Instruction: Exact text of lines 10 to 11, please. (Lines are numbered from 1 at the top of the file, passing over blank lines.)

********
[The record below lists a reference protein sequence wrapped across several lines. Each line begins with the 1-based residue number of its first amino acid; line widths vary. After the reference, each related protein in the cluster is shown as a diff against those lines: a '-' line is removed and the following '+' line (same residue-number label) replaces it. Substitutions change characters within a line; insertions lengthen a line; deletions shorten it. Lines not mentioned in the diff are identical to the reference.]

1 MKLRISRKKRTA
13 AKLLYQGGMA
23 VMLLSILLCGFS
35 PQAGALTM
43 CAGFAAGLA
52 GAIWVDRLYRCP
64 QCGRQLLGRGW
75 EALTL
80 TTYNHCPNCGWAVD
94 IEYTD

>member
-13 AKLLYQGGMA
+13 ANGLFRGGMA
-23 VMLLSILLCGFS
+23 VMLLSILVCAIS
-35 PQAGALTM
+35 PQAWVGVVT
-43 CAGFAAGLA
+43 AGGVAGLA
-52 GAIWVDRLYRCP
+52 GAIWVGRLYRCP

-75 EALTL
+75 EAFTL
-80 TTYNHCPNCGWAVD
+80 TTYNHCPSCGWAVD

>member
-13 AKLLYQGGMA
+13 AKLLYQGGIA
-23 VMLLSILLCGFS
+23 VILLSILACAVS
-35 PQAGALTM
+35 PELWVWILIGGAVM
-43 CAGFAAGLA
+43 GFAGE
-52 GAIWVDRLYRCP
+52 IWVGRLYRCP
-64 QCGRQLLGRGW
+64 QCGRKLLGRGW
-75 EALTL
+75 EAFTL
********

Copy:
80 TTYNHCPNCGWAVD
94 IEYTD